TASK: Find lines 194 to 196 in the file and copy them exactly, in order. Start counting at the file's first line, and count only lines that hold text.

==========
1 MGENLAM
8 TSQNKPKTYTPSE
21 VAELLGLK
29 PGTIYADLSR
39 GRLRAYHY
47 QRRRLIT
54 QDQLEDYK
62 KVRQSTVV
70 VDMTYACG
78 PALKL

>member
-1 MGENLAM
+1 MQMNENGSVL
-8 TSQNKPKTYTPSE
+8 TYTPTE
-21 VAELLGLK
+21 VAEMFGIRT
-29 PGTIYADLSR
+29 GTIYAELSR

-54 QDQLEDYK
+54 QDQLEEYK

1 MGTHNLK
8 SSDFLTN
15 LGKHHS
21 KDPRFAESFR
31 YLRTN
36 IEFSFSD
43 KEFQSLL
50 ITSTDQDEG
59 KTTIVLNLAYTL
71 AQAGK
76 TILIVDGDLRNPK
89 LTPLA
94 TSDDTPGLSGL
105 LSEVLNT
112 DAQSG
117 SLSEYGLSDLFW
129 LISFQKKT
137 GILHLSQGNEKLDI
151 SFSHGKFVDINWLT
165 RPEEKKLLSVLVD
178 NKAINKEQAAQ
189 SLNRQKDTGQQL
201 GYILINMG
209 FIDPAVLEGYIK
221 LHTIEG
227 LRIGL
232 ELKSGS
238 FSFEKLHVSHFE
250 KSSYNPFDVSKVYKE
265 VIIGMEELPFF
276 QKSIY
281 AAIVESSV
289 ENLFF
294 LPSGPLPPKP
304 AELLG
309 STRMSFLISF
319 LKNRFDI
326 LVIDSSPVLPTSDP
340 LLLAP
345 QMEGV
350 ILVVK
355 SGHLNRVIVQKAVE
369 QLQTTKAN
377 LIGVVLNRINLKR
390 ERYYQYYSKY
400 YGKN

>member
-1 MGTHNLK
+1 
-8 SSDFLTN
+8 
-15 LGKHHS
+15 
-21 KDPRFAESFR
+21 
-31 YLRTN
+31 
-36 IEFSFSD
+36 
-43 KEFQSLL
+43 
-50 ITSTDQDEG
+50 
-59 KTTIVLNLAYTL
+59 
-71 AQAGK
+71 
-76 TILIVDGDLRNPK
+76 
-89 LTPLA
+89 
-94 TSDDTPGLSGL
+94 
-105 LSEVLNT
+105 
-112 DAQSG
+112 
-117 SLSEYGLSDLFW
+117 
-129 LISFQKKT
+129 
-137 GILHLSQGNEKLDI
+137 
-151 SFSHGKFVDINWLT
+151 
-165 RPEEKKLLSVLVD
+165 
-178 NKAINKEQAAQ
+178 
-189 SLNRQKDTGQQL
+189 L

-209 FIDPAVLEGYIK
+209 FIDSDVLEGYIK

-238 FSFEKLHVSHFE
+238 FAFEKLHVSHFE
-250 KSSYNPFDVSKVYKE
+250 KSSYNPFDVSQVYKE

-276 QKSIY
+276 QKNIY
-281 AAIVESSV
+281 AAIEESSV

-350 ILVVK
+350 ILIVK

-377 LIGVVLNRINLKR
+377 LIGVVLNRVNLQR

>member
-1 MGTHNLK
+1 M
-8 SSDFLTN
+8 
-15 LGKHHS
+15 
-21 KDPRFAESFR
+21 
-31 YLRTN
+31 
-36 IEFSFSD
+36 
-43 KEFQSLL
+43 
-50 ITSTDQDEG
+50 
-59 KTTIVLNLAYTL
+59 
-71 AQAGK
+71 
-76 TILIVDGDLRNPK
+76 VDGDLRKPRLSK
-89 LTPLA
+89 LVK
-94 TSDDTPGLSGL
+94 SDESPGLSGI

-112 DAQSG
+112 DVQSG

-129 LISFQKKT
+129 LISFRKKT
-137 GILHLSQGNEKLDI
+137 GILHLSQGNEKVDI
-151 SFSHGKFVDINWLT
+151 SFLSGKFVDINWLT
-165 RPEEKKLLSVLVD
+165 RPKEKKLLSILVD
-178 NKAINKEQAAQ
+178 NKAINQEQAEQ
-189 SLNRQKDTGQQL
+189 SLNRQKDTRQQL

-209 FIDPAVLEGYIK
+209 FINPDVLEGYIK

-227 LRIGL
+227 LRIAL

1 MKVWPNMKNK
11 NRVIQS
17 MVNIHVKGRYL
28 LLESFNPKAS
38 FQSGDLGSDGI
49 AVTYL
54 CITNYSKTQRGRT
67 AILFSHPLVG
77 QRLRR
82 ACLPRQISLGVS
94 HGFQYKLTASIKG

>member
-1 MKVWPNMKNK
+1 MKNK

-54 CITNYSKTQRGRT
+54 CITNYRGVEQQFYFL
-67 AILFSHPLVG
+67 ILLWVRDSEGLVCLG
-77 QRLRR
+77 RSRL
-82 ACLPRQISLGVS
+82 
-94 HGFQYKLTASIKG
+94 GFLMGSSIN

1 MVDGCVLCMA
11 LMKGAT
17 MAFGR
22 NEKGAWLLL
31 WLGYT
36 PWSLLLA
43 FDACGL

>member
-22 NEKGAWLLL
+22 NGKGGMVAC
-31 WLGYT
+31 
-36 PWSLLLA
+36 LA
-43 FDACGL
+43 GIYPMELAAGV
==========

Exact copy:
-94 HGFQYKLTASIKG
+94 GFLMGSSIN

1 MVDGCVLCMA